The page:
Even though the addition of a heat sink and fan are not required, if you're going to do something, do it right.  The heat sink and fan are secured with two flimsy plastic rivets.  This resulted in a relatively loose seal between the chip and the heat sink.  Considering that the reference design specification doesn?t even call for a heat sink, this isn?t earth shattering but maybe if it were seated more securely we might have had even better luck when overclocking.

Another nice design feature is that they made the fan a standard two prong connection rather than soldering the connections to the board.  This should prove invaluable if the fan ever needs to be replaced in the future.  However, we were a little disappointed when we tried to unplug the fan from our test card and the entire plug and base came off, leaving us with two bare prongs sticking out of the board.  This wasn?t a huge issue but we?d expect that if we tugged on the wires the plug would stay in place.

The drivers included with the card are the standard Detonator 3 6.31 reference drivers; no tweaks or  utilities were added.  We didn't take any screenshots because there was nothing new to see. :)  If you've seen one set of Detonators, you've seen them all!

If there is one thing that I must comment on though, it's the feature called Digital Vibrance.  I've seen BigWop and Davo discuss this feature in some of their earlier reviews, but I had no idea how cool it would be to see for myself.

Digital Vibrance is a lot like the color setting on your T.V.  The more that you adjust it, the more intense the colors are displayed on the screen.  Normally I consider these types of features "fluff", but in this case I think it's a great option and one that I haven't turned off yet.  In the eyes of this reviewer there is a definite quality improvement.  With the amount of time I spend surfing and working in "office type" apps any image quality improvements are very welcome!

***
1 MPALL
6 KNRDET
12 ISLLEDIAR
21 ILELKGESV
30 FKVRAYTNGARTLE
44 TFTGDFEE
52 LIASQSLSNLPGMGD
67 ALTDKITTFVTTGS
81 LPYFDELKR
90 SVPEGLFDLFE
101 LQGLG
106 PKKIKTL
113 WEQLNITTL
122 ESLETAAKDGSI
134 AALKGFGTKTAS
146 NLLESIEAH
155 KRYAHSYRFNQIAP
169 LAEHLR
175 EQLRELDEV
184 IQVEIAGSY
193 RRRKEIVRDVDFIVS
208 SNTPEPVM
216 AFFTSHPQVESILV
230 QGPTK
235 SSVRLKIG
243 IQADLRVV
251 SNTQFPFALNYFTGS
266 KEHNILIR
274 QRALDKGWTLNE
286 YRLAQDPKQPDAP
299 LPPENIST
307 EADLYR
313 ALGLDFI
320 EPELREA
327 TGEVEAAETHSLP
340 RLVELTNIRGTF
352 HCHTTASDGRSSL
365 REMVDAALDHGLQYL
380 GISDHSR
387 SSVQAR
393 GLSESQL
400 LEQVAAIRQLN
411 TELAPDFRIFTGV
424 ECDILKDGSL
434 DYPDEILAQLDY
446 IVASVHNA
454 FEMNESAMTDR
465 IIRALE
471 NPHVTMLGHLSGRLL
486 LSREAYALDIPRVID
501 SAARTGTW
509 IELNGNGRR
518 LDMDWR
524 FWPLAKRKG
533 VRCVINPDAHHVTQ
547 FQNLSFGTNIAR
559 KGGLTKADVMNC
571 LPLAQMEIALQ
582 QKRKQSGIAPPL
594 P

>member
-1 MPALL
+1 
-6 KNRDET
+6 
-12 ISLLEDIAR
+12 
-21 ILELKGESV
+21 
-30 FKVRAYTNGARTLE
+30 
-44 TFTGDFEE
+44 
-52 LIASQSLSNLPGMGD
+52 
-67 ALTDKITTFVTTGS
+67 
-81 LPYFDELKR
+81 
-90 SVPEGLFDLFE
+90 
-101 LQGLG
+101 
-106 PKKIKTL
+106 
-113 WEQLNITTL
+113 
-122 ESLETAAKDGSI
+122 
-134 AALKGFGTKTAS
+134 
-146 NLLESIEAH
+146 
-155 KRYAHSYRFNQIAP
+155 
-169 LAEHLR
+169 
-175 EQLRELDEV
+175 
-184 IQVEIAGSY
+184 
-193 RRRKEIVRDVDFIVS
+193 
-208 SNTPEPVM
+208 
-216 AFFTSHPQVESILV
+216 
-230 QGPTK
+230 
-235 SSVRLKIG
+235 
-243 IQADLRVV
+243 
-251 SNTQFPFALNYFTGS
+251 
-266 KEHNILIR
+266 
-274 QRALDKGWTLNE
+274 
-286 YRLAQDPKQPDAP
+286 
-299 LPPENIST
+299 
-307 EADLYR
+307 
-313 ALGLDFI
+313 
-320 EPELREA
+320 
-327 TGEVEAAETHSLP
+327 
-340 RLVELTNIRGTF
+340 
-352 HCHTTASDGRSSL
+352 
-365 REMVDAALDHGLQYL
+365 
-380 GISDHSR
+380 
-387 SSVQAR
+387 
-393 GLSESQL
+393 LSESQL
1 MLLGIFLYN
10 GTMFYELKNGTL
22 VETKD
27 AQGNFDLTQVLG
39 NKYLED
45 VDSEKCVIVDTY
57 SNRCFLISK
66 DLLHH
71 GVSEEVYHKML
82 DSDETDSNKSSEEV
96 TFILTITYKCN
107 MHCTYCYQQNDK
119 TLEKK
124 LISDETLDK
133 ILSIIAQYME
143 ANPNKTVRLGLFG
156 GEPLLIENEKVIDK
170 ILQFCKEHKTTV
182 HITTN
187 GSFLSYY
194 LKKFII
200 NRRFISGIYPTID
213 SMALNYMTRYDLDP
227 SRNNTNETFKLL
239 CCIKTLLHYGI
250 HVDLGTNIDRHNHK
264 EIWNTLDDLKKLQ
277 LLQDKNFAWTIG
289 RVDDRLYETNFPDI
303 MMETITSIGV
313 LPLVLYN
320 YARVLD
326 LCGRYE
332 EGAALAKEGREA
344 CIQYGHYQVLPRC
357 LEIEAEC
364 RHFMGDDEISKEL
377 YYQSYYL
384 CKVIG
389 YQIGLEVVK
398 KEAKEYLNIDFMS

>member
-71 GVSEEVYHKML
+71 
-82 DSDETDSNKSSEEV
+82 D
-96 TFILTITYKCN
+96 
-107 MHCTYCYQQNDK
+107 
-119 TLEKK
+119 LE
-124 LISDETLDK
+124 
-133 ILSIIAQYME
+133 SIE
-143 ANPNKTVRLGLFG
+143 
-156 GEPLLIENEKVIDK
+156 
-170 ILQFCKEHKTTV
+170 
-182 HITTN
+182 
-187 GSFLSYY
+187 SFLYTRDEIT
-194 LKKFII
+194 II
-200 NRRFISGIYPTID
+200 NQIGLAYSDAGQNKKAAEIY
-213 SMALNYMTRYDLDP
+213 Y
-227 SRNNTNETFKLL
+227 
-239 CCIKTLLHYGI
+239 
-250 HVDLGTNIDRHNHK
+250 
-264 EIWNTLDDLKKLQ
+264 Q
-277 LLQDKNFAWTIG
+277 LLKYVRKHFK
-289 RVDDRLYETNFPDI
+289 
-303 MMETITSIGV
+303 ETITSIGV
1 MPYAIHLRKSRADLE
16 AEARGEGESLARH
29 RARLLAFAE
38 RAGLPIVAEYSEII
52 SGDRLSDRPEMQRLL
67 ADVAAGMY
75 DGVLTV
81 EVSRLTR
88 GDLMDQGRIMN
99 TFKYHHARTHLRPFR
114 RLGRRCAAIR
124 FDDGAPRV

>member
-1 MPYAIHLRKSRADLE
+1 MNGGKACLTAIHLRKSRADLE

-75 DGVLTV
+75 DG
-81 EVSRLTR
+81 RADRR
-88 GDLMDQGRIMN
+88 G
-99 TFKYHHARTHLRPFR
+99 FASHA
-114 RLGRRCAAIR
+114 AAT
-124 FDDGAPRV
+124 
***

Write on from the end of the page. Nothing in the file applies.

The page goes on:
Over-clocking and Gaming Performance

The XMicro Hulk V GeForce 2 MX - Page 3

The X-Micro Hulk V GeForce 2 MX
New kid on the block...

By, Jeff Bouton
December 14, 2000

H.H. Test System

Full Tower ATX Case w/ 300W PS, Pentium III 933EB, Tyan S1854 (Via 133A) Motherboard and X-Micro Hulk V  GeForce 2 MX 32Mb AGP Card, 256MB of PC133 True CAS2 SDRAM, Maxtor 20Gig  ATA/100 Hard Drive, Pioneer 16max DVD-ROM, Windows ME, DirectX 8.0, nVidia reference drivers (Detonator 3 6.31)

Benchmarks With The X-Micro Hulk V GeForce 2 MX

Let's take the Hulk V GeForce 2 MX for a ride around the block and see how it handles Quake 3.


Not bad.  The Hulk doesn't seem to have any trouble....let's see what happens when we turn up the MHz...

Not a huge jump when over-clocked but great performance overall.  Time to up the quality and see how the Hulk V handles Quake 3's "normal" setting.

Well as you can see, the X-Micro Hulk V has no problem ripping through Quake 3 at both the fastest and normal settings.  Now let's see how it handles the heat turned all the way up...

Although we've seen slightly better numbers out of other MX cards, the Hulk V is obviously quite capable of burning through Quake 3 arena. 

In general, this card offers a great balance between features and price.  For around $105, you?ll get a quality GeForce 2 MX with very good overall performance and above average over-clocking ability.  I think that any casual gamer that plunks down the cash for this card will be quite happy with how it handles today?s increasingly complex games.  We give this card a Hot Hardware rating of...  

Got something meaningful to say or do you just want to flap your gums?
Get into the Hot Hardware Conference Room today!


  To Hot Hardware!

The XMicro Hulk V GeForce 2 MX - Page 4
Unknown Title

Content Property of HotHardware.com